Why do we presume that outward appearance expresses inner depth? What ideological and cultural frameworks need to be in place for us to look to the body to better discern the soul? The answer to these questions, Sarah Blackwood argues in her radiant and revelatory book The Portrait's Subject, lies in portraiture, images of surface likeness. Between the invention of photography in 1839 and that of the X-ray in 1895, portraiture emerged as an important arena for exploring new ideas about psychological complexity. Collating a wide array of materials—from the changing figuration of a self-emancipated Black man in The North Star’s masthead and Thomas Eakins's paintings to Nathaniel Hawthorne's and Henry James's portrait fiction—Blackwood's book meticulously documents the real and imagined portraits that made it possible for Americans to understand themselves, in ways never before, as psychologically “deep.”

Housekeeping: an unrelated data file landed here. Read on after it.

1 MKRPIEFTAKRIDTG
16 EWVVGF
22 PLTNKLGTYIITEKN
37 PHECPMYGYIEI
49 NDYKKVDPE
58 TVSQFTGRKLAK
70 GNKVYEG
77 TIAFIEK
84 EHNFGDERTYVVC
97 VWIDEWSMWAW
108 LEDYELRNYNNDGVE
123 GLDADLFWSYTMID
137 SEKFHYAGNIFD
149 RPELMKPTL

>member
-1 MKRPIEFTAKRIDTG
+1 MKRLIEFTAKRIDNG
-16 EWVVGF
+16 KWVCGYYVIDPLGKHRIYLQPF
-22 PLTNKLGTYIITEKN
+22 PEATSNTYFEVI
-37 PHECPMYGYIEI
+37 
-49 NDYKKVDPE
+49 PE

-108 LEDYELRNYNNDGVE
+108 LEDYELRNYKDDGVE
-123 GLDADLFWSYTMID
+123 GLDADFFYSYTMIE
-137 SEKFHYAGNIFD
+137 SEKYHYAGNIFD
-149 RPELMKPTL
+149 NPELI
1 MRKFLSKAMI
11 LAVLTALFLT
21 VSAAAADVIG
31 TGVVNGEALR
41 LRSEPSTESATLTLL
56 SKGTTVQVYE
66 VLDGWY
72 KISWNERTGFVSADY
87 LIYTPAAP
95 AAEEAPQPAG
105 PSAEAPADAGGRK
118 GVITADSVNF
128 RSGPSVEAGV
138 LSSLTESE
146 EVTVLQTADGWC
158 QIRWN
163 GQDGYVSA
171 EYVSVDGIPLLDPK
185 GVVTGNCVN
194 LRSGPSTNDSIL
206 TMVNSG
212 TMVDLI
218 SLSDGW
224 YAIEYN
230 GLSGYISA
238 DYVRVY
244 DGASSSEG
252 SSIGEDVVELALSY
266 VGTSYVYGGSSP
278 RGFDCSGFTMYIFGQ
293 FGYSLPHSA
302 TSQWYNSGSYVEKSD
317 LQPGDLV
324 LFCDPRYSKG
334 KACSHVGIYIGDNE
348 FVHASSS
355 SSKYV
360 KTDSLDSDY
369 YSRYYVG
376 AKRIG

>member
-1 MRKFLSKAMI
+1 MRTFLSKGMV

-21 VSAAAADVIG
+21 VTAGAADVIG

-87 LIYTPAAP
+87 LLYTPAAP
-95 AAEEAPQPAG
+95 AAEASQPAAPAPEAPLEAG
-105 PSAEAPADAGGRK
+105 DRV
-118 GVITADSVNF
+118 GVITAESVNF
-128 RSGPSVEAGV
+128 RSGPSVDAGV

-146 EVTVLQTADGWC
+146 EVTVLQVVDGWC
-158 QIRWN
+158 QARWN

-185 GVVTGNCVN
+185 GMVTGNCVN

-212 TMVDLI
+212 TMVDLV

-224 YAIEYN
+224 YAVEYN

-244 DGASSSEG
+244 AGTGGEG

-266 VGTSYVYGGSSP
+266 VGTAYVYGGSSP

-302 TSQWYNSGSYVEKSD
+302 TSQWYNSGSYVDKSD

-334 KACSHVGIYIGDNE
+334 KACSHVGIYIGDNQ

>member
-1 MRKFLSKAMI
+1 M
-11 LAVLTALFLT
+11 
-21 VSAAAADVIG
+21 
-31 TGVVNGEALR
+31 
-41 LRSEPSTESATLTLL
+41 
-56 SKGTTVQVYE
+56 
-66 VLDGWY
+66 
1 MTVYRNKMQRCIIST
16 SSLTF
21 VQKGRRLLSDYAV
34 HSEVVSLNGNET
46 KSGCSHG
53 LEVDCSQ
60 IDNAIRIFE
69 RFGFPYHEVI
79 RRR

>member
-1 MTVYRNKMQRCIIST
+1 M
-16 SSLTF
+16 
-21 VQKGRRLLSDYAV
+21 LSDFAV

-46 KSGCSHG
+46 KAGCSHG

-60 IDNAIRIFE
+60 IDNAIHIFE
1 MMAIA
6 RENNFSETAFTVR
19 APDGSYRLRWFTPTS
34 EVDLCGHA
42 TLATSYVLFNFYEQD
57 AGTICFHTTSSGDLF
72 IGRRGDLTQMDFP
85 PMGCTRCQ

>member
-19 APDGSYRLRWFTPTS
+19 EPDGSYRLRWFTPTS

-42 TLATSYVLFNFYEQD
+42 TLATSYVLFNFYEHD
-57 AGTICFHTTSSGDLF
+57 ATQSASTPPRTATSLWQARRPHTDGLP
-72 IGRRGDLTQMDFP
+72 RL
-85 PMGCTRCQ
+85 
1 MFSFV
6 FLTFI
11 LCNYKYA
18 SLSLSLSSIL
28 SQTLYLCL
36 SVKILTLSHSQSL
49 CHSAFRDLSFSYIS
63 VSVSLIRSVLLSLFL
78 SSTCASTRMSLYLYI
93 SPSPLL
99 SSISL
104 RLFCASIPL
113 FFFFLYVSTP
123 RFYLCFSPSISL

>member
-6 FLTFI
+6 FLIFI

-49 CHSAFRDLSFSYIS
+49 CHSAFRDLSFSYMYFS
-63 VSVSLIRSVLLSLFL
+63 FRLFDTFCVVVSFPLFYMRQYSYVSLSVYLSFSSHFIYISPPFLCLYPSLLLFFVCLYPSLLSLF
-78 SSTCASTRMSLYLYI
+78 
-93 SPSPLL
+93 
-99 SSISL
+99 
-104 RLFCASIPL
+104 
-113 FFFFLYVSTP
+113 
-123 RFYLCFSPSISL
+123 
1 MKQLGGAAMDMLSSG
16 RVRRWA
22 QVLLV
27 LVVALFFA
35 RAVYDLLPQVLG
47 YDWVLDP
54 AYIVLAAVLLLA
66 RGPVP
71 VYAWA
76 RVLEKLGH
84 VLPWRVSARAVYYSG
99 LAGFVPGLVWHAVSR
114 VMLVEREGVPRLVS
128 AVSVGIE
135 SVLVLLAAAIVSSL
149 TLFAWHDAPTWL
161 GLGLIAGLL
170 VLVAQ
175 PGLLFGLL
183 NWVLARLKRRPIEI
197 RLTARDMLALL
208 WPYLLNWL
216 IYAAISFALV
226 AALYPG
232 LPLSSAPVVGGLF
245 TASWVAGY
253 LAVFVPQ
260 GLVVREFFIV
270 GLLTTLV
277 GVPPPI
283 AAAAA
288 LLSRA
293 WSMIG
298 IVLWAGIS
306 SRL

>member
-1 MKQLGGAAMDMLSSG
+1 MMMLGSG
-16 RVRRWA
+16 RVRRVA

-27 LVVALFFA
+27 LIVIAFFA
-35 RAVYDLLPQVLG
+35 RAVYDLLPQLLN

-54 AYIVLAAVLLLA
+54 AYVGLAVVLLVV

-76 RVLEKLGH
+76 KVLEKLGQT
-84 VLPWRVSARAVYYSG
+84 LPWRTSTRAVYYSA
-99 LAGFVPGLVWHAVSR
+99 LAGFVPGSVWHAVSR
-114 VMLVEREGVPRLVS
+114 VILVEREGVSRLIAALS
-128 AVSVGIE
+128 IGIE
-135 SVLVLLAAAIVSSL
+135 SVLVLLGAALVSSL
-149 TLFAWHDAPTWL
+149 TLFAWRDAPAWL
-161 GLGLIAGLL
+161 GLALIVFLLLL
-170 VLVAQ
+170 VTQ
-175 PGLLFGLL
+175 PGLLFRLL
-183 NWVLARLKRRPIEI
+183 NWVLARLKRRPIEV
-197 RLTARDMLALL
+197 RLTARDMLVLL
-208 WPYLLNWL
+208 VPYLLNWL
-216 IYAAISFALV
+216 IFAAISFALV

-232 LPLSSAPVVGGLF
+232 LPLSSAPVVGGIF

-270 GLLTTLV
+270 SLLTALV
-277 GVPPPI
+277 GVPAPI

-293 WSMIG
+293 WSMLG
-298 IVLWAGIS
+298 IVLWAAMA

The Portrait's Subject is about the creation and disciplining of interiority...

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